Is your child complaining about being bullied? Teased? Picked on? Or Gossiped about? Conflict with others is an inevitable part of life. However, we can teach our children how best to handle these uncomfortable situations. Our children need the coping skills to deal with verbal aggression.
How can you help as a parent?
Teach your child to avoid peers who are bothering him/her:
● Tell Lucy that it is okay to walk away from an angry classmate.
● Explain to Tom that walking away can be a sign of strength, not weakness
Explain to Tom or Lucy that the peer who is unkind is the child with a problem:
● The bully may be the one who is unhappy, confused or insecure.
● Lucy or Tom may be the victim of someone else’s aggression.
Teach your child to assert him/herself with words and practice the following sentences over and over:
● eg. “I don’t like how you are talking to me or about me. Please stop.”
● eg. “ I don’t want to fight. It’s not worth it to me to get suspended.
Continue role-playing and maybe add the following responses and then walk away:
● Thanks. I love compliments or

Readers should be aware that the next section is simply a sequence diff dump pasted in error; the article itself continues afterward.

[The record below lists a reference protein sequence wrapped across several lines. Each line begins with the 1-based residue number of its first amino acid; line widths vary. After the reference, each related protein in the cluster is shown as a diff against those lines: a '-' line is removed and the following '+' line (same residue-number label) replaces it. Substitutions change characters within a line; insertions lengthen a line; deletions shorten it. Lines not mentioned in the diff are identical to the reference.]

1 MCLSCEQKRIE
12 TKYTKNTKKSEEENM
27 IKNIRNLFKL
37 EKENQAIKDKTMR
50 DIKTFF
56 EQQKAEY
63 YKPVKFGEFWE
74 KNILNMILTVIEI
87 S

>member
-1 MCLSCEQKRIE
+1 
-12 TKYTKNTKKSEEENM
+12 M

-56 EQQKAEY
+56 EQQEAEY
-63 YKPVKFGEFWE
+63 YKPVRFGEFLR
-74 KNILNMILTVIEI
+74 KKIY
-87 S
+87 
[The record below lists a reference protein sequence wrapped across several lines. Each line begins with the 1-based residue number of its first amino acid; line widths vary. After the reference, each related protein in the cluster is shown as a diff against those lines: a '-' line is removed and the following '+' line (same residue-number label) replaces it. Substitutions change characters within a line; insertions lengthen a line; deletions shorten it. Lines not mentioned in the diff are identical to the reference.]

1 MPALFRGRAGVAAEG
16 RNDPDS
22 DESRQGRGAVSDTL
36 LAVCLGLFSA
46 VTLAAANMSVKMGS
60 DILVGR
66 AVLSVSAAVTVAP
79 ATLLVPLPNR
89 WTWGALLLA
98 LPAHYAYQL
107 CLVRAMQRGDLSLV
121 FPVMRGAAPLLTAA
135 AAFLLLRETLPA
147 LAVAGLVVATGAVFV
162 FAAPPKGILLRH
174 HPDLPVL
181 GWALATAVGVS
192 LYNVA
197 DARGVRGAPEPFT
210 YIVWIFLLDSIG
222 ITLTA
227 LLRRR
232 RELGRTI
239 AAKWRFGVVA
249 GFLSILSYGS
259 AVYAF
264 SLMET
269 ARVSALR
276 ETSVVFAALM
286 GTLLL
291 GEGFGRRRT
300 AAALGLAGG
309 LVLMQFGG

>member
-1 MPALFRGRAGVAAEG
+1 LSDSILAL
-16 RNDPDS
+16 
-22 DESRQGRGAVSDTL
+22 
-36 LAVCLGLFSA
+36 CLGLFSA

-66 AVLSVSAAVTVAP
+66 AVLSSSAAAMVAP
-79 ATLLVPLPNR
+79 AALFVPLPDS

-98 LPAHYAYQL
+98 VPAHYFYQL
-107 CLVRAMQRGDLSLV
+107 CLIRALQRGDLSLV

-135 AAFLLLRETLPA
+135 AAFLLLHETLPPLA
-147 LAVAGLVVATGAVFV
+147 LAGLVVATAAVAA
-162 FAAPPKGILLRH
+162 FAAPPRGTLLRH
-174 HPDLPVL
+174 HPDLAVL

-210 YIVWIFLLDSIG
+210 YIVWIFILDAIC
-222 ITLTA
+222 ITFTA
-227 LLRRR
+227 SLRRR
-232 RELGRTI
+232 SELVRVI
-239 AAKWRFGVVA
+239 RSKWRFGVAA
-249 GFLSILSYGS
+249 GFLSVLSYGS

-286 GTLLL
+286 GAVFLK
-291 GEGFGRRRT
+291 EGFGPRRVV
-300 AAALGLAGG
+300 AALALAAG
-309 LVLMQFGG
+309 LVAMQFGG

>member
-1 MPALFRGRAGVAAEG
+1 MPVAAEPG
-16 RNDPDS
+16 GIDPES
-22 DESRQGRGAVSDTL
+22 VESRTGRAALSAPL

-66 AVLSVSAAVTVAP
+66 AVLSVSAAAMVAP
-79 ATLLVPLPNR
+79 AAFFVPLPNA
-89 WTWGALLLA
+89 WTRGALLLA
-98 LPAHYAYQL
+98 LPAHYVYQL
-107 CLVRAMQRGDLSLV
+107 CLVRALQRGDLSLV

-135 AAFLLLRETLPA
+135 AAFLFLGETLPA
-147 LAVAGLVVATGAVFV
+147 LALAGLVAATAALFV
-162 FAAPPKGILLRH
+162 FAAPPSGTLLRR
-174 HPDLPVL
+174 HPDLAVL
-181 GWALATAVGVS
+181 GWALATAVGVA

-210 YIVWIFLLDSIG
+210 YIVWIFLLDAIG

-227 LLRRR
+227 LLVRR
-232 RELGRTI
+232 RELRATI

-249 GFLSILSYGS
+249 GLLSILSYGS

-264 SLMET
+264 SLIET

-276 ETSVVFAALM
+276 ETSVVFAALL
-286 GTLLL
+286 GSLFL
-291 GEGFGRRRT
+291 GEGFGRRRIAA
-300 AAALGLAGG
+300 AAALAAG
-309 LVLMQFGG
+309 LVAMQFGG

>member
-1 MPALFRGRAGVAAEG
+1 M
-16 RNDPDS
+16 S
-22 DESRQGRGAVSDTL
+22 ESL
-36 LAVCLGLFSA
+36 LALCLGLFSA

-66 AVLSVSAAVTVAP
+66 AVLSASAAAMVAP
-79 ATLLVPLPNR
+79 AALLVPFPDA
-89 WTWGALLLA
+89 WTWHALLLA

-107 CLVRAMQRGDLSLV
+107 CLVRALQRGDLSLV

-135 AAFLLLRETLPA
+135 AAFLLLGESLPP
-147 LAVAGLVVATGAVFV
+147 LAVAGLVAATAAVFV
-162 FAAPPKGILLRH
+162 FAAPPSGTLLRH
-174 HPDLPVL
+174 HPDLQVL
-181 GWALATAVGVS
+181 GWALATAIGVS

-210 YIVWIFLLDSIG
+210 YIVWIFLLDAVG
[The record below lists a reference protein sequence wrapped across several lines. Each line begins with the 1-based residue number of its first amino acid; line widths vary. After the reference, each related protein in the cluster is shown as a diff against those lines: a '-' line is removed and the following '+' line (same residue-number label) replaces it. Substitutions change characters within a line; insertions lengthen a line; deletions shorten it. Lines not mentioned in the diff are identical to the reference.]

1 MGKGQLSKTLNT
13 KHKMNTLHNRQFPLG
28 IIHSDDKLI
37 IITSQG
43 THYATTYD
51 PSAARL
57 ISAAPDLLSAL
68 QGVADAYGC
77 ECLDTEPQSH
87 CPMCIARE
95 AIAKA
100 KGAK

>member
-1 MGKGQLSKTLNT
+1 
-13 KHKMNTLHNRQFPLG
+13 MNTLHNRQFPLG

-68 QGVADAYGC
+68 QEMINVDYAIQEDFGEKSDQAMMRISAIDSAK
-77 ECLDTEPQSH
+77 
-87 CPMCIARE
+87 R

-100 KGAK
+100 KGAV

● Old clothes are in, better go out and buy some or
● It’s not in fashion to be in fashion, didn’t you know?
Explain to your child that we all have control of our reactions, if not our feelings:
● We can choose to ignore the message and not do anything or
● We can not let our buttons get pushed.
Help Tom or Lucy to use positive self-talk when he/she is the victim of insults:
● “I’m okay. My opinion of myself is more important than what he/she thinks.”
● “I like myself. What he/she says about my family does not matter.”
Assist your child to have a sense of personal power by building his/her self esteem
● Remind Tom or Lucy about their personal strengths.
● Hug and praise each of them every day.
● Avoid reminding her of past failures or poor behavior.
● Get involved with activities that will improve his talents or help her build friendships.
Use respectful language and behavior at home:
● Ask yourself if you use sarcasm, put downs or critical remarks when angry
● Turn off programs that emphasize physical or verbal aggression.
Encourage your child to ask for peer mediation.
For continuing or severe problems, get involved:
● If the problem is at school, contact an administrator, counselor, or teacher or school psychologist and arrange a conference. Set a time for a follow-up session
● If it is a neighborhood problem, request to meet with the parents. Stay calm and work towards solutions, not blame.